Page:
environmental conditioning of subjectivity
The figure of “environmental conditioning of subjectivity” designates the effects that people’s point of view regarding the world and themselves is implicated by the technologies and material setting of our environment. It ıs one of the effects of technology behind-the-back and is concerned with how the technical environment implicitly conditions people’s subjectivity. In the modern west (17th to 20th century), human self-understanding emphasized self-consciousness, individuality and autonomy. In modern philosophy, the autonomous subject was often considered as a pre-given concept that should be necessarily assumed.
Zooming out and looking from a very large historical distance renders the intentions and efforts of individual people, or even humanity altogether, ever less relevant. Our strivings are clearly limited by environmental conditions. They also have a more profound influence, favoring certain directions and paths of human history, almost pulling history into that direction. Or, as Marshall and Eric McLuhan (1988) affirmed, technological environments can function as a “formal cause” of human activities. This means that the technical environment is, in this figure, not exactly the driving force of history (efficient cause) but it forms the direction in which the driving forces necessarily drive it into.
Understanding the course of technical evolution has been an important theme from the early period in the philosophy of technology on. For example, an internal logic of evolution with regard to the theme of technology extensions of humans was being formulated: mechanical tools as extending bodily members; machines as exteriorizing nutrition and blood circulation; information technology as projecting the nervous system. Other scholars have rather described patterns and trends in the evolution of technologies by focusing on the concrete adventures of the mutual adaptation which occurs when new technologies and existing cultural habits clash and have to be reconciled.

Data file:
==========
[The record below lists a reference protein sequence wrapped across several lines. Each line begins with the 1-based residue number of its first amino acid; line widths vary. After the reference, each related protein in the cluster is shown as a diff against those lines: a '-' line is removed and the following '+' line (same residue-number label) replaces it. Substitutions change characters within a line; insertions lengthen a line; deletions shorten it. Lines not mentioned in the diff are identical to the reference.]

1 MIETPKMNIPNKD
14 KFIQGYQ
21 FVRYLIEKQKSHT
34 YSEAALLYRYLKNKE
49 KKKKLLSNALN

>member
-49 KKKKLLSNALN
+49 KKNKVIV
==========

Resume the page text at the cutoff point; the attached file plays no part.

The before-the-eye quadrant denotes interaction where technology makes contact to the human decision making faculty. The more common design term of cognitive interaction may also be used (with reference to cognitive and physical ergonomics). In this quadrant, products can influence behaviour by giving signs (arrows, texts, light signals, beeps) which are input in the decision making process of users. The quadrant is named after the eye, because for our cognition the eye is typically the dominant sense for communicating with the world. (Hearing, touch or even smell can do this too, but typically these senses function rather by tuning subconsciously with the world.) The point is that in the before-the-eye category cognition and conscious decision making play a role in the determination of action.
The category of environmental influences concerns exemplary technical mediation effects that do not contact users directly, either their body or their mind, but the effect reaches people, as it were, behind their back. It concerns indirect effects from the material, technical environment. In this quadrant are collected examples of real, concrete cases of influence of technology on humans, but there is not exactly a use situation, no actual user-product interaction. In this case technology does not influence the decisions or bodily gestures, by direct contact, but has an implicit influence by forming the environmental setting. Changing and designing the environmental setting is only possible to a limited degree. However, an exploration of the effects of technology behind-the-back does help to grasp trends that may converge or conflict.
utopian technology dystopian technology ambivalent hybridity
technical determination trends
coersion mediated gestures